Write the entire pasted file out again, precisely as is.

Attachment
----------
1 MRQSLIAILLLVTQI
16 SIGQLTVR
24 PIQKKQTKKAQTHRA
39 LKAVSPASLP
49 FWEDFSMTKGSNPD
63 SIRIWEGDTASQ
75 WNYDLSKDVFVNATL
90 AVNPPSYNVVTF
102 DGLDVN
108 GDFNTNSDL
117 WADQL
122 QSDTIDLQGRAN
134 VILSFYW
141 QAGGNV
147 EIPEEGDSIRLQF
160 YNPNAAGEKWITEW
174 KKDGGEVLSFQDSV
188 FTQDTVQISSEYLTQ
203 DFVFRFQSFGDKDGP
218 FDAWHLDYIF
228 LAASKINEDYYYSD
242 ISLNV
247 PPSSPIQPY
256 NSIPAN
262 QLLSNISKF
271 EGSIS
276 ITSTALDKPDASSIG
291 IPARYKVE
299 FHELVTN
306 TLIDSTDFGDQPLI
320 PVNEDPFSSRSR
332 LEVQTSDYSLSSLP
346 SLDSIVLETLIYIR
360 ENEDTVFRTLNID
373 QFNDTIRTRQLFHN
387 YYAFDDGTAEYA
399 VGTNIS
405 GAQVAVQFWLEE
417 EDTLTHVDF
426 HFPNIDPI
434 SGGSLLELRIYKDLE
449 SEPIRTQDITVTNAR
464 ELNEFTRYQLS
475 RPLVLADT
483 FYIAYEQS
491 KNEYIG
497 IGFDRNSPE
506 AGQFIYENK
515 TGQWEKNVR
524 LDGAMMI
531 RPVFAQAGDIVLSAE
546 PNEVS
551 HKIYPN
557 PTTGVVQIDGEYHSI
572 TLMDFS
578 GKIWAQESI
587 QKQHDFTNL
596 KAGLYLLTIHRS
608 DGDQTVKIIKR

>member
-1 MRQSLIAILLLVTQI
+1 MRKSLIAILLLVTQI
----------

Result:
1 MRQSLIAILLLVTQI
16 SIGQLTVR
24 PIQKKQTKKAQTHRA
39 LKAVSPASLP
49 FWEDFSMTKGSNPD
63 SIRIWEGDTASQ
75 WNYDLSKDVFVNATL
90 AVNPPSYNVVTF
102 DGLDVN
108 GDFNTNSDL
117 WADQL
122 QSDTIDLQGRAN
134 VILSFYW
141 QAGGNV
147 EIPEEGDSIRLQF
160 YNPNAAGEKWITEW
174 KKDGGEVLSFQDSV
188 FTQDTVQISSEYLTQ
203 DFVFRFQSFGDKDGP
218 FDAWHLDYIF
228 LAASKINEDYYYSD
242 ISLNV
247 PPSSPIQPY
256 NSIPAN
262 QLLSNISKF
271 EGSIS
276 ITSTALDKPDASSIG
291 IPARYKVE
299 FHELVTN
306 TLIDSTDFGDQPLI
320 PVNEDPFSSRSR
332 LEVQTSDYSLSSLP
346 SLDSIVLETLIYIR
360 ENEDTVFRTLNID
373 QFNDTIRTRQLFHN
387 YYAFDDGTAEYA
399 VGTNIS
405 GAQVAVQFWLEE
417 EDTLTHVDF
426 HFPNIDPI
434 SGGSLLELRIYKDLE
449 SEPIRTQDITVTNAR
464 ELNEFTRYQLS
475 RPLVLADT
483 FYIAYEQS
491 KNEYIG
497 IGFDRNSPE
506 AGQFIYENK
515 TGQWEKNVR
524 LDGAMMI
531 RPVFAQAGDIVLSAE
546 PNEVS
551 HKIYPN
557 PTTGVVQIDGEYHSI
572 TLMDFS
578 GKIWAQESI
587 QKQHDFTNL
596 KAGLYLLTIHRS
608 DGDQTVKIIKR

>member
-1 MRQSLIAILLLVTQI
+1 MRKSLIAILLLVTQI